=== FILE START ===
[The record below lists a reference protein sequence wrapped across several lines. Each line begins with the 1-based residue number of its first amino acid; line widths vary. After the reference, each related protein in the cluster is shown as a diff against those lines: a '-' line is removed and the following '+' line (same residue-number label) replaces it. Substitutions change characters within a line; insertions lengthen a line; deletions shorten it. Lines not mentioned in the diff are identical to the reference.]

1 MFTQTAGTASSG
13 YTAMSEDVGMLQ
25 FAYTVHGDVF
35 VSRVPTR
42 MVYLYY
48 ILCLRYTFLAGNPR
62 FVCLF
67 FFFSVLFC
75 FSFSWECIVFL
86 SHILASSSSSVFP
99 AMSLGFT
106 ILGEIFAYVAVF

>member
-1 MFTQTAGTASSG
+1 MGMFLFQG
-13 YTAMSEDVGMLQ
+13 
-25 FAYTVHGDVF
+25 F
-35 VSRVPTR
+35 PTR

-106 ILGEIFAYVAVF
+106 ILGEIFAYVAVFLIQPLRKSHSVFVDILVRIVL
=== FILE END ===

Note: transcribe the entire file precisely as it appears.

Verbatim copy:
[The record below lists a reference protein sequence wrapped across several lines. Each line begins with the 1-based residue number of its first amino acid; line widths vary. After the reference, each related protein in the cluster is shown as a diff against those lines: a '-' line is removed and the following '+' line (same residue-number label) replaces it. Substitutions change characters within a line; insertions lengthen a line; deletions shorten it. Lines not mentioned in the diff are identical to the reference.]

1 MFTQTAGTASSG
13 YTAMSEDVGMLQ
25 FAYTVHGDVF
35 VSRVPTR
42 MVYLYY
48 ILCLRYTFLAGNPR
62 FVCLF
67 FFFSVLFC
75 FSFSWECIVFL
86 SHILASSSSSVFP
99 AMSLGFT
106 ILGEIFAYVAVF

>member
-1 MFTQTAGTASSG
+1 MGMFLFQG
-13 YTAMSEDVGMLQ
+13 
-25 FAYTVHGDVF
+25 F
-35 VSRVPTR
+35 PTR

-106 ILGEIFAYVAVF
+106 ILGEIFAYVAVFLIQPLRKSHSVFVDILVRIVL